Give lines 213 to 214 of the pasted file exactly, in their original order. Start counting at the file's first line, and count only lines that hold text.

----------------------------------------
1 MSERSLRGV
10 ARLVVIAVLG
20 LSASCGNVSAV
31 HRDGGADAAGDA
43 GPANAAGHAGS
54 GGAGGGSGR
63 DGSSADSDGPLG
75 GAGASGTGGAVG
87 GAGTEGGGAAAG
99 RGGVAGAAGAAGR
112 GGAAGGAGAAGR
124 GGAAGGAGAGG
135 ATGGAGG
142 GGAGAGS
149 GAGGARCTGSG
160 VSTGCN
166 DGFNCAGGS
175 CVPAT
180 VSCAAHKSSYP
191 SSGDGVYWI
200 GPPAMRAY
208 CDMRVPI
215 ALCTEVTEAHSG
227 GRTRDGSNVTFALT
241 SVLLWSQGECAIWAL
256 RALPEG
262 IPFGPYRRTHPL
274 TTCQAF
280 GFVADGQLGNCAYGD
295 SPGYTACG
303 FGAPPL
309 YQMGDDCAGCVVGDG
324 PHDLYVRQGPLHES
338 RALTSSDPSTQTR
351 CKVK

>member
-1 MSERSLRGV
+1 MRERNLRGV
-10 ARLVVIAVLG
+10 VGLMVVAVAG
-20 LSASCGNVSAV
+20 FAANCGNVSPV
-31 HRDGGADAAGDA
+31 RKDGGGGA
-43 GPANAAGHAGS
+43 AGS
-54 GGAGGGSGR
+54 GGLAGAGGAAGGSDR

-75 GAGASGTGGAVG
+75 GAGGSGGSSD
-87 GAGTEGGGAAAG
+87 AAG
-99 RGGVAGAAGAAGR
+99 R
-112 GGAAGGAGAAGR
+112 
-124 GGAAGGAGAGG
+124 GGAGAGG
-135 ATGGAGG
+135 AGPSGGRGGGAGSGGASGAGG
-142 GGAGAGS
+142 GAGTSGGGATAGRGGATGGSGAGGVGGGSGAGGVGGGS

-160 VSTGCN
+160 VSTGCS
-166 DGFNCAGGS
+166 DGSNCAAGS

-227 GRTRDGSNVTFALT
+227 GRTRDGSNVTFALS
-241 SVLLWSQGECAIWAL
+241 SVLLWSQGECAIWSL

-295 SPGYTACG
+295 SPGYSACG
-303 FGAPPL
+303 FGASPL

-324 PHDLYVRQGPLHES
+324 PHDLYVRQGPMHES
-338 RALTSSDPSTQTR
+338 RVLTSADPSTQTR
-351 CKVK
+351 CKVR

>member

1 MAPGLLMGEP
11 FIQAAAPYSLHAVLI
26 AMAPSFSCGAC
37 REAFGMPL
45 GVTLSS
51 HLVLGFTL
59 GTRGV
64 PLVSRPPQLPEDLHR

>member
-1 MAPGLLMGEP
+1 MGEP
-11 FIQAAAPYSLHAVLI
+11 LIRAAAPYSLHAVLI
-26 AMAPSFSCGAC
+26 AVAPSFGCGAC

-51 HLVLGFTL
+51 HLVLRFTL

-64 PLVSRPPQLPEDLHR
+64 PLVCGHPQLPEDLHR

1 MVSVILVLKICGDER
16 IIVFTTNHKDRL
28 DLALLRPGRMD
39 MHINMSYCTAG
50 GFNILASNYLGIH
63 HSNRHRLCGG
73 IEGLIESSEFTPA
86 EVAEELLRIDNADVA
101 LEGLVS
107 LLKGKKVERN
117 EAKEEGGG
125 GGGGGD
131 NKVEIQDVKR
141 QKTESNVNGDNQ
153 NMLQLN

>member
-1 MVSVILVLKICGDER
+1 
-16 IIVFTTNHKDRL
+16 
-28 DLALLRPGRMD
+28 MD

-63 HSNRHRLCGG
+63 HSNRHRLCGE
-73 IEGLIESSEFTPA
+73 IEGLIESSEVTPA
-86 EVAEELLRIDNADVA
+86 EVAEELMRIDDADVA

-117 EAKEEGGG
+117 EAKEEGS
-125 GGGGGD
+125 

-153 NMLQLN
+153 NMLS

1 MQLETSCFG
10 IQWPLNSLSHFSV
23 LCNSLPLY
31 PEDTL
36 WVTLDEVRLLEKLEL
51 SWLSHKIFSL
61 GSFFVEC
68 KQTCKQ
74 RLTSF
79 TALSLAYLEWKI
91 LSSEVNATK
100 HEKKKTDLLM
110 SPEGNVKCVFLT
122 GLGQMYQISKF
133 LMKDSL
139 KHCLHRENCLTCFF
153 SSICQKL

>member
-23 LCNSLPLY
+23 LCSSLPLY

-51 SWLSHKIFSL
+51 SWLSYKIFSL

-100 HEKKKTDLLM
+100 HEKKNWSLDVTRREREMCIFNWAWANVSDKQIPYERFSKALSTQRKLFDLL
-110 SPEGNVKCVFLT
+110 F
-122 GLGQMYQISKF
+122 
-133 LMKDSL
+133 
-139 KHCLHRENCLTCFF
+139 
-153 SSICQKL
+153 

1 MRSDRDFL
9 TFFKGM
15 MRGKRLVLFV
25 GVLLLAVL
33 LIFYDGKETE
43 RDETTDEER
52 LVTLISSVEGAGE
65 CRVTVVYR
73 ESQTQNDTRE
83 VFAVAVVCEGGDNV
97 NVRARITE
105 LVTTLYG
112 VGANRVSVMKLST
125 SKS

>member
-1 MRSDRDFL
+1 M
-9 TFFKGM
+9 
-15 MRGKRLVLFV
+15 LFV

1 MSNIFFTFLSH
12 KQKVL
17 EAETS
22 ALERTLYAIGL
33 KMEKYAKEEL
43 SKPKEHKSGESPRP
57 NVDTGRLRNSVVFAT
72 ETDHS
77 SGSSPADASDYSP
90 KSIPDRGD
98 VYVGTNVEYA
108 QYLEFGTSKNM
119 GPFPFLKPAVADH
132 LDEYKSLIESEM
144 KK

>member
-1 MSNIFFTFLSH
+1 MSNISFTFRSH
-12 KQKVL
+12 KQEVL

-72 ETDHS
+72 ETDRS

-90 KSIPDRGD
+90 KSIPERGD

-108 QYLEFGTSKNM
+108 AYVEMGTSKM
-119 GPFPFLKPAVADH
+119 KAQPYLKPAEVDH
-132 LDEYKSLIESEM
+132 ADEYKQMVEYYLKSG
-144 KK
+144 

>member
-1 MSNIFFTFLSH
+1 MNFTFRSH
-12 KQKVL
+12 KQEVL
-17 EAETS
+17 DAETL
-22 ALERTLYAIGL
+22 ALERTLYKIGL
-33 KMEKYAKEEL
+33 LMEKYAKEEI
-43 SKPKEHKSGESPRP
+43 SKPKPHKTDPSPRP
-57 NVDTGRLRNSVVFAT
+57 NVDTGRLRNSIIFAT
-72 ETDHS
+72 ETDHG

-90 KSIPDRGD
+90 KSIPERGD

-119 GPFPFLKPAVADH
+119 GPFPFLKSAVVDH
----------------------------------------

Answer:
+90 KSIPERGD

-108 QYLEFGTSKNM